The concept of a king cursed by his own weakess for the flesh, and a hero who also has congress with the same succubus, makes for a good story. The hero who interally is haunted by the flaws no one else sees, also good. Likewise with the propogation of the Curse of Cain via mankind's flaws. They are just not meet and right to paste into the epic poem. (One may also say the same about the probable insertion of the well-known Christianised portions of the poem into an earlier pagan Germanic story. But that's a whole other topic, best left for scholars other than your writer today.)

The Victories of the "styrigendlica onlícnessa of Beowulf".

"Tonight, we dine with ... Beowulf!"
The Beowulf film (moving pictures of Beowulf, poorly translated above) does have some valuable content and redeeming qualities. Some actual Anglo-Saxon dialogue appears, mainly between Grendel and his mother. The words are accessable to the modern listener: "min cild" (meen child) my child; "modor" (modther) mother; and so forth. The reader may be aware that there is a core of words that have remained little-changed in Modern English from Old English. This author was able to pick up that dialogue fairly well; more so than, say, English via a strong Welsh or Scots accent.

What appears to be a snippet of the original poem in Old English is heard during a celebration of the older King Beowulf's earlier exploits with Grendel. Your author was not immediately able to tell which lines were used, but it sounded authentic enough. A scop was narrarating a staged demonstration of Beowulf (played by a midget) attacking a Grendel complete with break-away arm.

While the digital actors were unsatisfying, other visual effects were top-notch. The glint of torch-light from snow, rapid flight through a winter forest, the blue glamour of an cavernous pool -- all very well-done.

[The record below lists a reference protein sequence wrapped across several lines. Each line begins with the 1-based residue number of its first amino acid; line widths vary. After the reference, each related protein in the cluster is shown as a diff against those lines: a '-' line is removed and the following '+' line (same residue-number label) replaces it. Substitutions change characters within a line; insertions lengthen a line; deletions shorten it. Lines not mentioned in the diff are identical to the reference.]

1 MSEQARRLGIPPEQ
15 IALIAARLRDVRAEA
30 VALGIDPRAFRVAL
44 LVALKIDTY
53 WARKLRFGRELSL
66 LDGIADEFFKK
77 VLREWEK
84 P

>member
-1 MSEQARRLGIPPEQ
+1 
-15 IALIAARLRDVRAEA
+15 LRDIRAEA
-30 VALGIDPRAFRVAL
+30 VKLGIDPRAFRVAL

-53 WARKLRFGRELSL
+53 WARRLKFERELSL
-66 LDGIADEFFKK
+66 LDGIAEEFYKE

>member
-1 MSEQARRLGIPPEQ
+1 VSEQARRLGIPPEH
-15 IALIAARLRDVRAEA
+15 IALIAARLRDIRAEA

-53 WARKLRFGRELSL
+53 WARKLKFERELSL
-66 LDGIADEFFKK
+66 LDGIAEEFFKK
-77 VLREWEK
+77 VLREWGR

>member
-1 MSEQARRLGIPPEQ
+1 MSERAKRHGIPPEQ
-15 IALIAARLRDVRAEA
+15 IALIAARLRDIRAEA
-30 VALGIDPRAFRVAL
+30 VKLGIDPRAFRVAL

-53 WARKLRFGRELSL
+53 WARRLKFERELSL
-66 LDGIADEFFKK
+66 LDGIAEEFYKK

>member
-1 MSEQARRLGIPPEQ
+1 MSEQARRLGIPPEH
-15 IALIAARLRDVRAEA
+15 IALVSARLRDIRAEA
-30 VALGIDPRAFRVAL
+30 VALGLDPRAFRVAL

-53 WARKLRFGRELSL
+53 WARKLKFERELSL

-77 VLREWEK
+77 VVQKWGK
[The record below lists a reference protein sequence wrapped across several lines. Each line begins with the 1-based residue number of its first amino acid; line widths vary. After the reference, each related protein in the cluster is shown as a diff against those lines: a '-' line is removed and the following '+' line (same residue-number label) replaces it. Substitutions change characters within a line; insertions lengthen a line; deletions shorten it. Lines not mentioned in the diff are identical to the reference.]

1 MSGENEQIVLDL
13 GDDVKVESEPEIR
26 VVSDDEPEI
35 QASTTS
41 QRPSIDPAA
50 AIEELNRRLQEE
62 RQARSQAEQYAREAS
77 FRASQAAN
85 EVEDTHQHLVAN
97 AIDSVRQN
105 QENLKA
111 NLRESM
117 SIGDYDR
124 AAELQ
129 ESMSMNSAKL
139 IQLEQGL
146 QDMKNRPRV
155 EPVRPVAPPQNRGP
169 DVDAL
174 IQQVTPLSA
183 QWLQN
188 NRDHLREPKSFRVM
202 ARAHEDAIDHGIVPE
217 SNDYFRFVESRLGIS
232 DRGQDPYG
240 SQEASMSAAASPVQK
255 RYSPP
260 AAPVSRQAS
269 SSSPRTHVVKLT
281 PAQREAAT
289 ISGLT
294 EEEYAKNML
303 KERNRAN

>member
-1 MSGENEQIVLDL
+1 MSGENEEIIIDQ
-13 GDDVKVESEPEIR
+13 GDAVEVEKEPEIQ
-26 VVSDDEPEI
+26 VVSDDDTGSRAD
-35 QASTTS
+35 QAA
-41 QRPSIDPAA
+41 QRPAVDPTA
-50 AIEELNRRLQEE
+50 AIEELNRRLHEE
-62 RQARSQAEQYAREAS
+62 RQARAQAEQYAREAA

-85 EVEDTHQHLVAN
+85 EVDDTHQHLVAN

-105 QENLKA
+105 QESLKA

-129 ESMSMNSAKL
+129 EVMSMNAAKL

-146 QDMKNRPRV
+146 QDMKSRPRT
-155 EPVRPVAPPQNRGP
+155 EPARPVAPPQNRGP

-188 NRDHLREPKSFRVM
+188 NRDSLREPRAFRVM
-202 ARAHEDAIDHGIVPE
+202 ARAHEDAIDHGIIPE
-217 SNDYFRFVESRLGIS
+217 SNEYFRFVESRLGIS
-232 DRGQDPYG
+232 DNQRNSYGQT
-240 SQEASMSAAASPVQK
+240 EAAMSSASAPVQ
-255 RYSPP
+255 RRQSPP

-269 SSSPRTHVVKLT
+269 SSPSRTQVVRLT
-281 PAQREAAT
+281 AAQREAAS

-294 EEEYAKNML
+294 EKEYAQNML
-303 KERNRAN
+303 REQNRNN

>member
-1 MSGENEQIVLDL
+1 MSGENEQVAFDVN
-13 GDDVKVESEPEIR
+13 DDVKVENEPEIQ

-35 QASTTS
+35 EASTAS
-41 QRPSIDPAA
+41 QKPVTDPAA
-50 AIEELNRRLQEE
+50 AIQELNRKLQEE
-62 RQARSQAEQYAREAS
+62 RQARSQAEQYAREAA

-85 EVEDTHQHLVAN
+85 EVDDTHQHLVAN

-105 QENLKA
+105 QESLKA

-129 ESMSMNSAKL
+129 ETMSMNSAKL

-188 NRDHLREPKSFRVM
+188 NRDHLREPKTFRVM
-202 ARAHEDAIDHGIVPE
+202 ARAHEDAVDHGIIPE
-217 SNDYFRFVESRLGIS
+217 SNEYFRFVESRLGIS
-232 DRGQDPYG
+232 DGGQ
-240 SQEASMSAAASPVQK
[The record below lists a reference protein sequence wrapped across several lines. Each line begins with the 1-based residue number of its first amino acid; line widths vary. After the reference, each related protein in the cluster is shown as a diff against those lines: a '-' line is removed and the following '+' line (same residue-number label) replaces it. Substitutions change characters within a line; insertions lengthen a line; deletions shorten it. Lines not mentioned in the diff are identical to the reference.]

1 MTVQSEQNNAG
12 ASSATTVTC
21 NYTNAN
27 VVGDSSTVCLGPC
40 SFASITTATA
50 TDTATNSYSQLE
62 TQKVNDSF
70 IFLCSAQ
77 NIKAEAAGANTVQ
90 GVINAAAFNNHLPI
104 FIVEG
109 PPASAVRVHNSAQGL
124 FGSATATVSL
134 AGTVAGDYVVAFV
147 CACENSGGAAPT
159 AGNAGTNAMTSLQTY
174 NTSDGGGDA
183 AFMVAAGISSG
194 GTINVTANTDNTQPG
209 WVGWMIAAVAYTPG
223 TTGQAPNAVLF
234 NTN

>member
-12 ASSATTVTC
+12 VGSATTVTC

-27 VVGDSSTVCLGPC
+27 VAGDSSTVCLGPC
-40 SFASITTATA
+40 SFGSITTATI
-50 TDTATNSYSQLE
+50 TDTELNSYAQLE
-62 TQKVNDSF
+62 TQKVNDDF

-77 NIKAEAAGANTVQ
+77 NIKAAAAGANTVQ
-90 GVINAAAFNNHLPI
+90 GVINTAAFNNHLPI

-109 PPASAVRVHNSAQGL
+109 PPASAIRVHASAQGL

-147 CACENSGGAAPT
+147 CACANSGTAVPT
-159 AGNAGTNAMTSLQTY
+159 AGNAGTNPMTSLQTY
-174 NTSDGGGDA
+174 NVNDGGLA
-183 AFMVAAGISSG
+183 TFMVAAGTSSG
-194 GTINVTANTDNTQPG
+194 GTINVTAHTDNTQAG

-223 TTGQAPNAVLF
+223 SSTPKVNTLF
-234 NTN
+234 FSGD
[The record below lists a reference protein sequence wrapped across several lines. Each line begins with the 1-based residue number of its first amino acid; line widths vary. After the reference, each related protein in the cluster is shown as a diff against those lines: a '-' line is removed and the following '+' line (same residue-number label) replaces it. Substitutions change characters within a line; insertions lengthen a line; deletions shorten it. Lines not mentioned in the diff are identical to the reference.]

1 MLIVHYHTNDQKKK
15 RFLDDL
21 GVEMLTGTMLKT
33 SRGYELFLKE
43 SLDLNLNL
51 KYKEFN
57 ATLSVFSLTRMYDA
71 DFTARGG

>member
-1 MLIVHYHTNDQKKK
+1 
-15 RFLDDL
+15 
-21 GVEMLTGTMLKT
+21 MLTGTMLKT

This viewer was able to screen the film in digital 3D, with RayBan-esque glasses. While probably not as good as IMAX 3D, the effects were nonetheless acceptable, and only briefly descended to cliche (Oh no! Look at the spear's tip at my nose!). Fortunately (for this commentor anyway; the reader's opinion may vary) Ms Jolie's anatomy was not rendered in 3D, lest it drive the Average Woman to fits of dispair and inadequacy.

Hwæt: se endestæf.

So, in conclusion: This adaptation of Beowulf is an effective demonstration of the state of the art in motion-capture filmmaking. Despite all the advances, though, the images still ring un-true in distracting ways. It is unfortunate that the filmmakers chose to play with these new cinematic toys whilst trampling over the most important epic in the English language. Had they divorced the story from any connections with the poem, the movie might have gained this Anglo-Saxon-enthusiast's admiration. But as it stands, the experience sullies the good name of Beowulf, and its anonymous scribe. To remove the aftertaste, yours truly will re-visit the original tale this afternooon.

Be well; Beoð ge gesunde, mine hlafordas ond hlæfdigan!

Monday, 19 November 2007

Mediæval performance: An Updated Beowulf


There has been much talk in the popular press of late regarding the venerable Beowulf, the thousand-some-year-old epic that underpins all English poetry and literature. In particular, I am told there is a new dramatic adaptation of the story for the cinema.

Not having yet seen this new production, I can say that I have been told that there have been some liberties taken with the plot, characters, and the relationship between Beowulf, Grendel, and Grendel's Mother (interestingly, played by the ubiquitous and bi-accessible Angelina Jolie).